• But with more encouraging evidence that good policy can make an important difference Example: maths test results across grade 5 in Vietnam (age 10) 400 420 440 460 480 500 520 540 Oct-11 Apr-12 Average Kinh Ethnic Minority Source: Rolleston et al. (2013) Making Progress: Report of the Young Lives School Survey in Vietnam, Young Lives Working Paper 100 What might have helped? - Forms of teaching (e.g. nature of curricula, ability of teachers) - Not being selected into poorly performing schools (e.g. Infrastructure, teachers etc.)
  • Systematic and life-course differences in the ways in which services are experienced Example: access to pre-school, entrance and exit from formal school in Andhra Pradesh
  • Children and young people in different age phases face different pressures and determinants of later transitions and outcomes • Household central mediator of opportunities, with health a major feature. Households with young children likely to face particular need. Therefore anti-poverty policy likely to be pro-child. • Universalisation of schooling places school central in lives and expectations of young people. Policy can create ‘cliff edges’ triggering e.g. changes between schools; exams within schools • As children grow older, experiences widen, towards school and wider society. At older ages ‘social’ risk becomes increasingly important
  • Children and young people in different age phases face different pressures and determinants of later transitions and outcomes Dercon, S. and A. Singh (2011) From Nutrition to Aspirations and Self-Efficacy: Gender Bias over Time among Children in Four Countries, Young Lives Working Paper 71 -2 -1.5 -1 -0.5 0 0.5 1 1.5 Ethiopia AP India Peru Vietnam Maths test score gap 15 12 8 Pro girlPro boy Example: test scores at by age stage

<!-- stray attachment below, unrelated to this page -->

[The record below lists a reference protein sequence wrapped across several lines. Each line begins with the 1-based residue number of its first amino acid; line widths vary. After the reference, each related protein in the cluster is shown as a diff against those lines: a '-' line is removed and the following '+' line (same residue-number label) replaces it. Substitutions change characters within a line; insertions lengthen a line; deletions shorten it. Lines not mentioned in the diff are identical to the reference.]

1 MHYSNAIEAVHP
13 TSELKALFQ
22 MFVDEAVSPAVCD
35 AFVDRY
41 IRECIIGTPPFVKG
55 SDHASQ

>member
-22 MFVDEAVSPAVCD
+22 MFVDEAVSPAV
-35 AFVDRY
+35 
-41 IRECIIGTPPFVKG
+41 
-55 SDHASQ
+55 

• Implications • Poverty a risk factor across age points: - Effects accumulating with age - With evidence of interaction between domains • Early circumstances are vital, but there is dynamism after the earliest point (recovery and faltering) – potential for policy? Identification of key ‘transitions’? • Effective policy can narrow gaps, but often doesn’t. Equity concerns need to focus within systems • Data revolution. Need for both monitoring of the extent of disadvantages and evaluation to inform policy choices
  • Finally - future agenda 1. Analysis of Rounds 1- 4 (for Younger Cohort ages 1-12 years; for Older Cohort ages 8-19 years). Fourth round being analysed now, launch events September 2014 2. Key themes for planned analysis Nutrition • Child nutrition, growth and development. • Mothers’ life-long nutrition history Cognition and school-based learning • School-based learning • Cognition, nutrition and early care Personal and social development in adolescents and youth • Life-transition choices (including partnership, parenthood and work) • Risk behaviours Across all, trajectories and determinants of multi-dimensional disadvantage 3. Fifth (and currently final) round of data collection in 2016. Data will then be available on phases from early childhood to early adulthood.
  • Thank you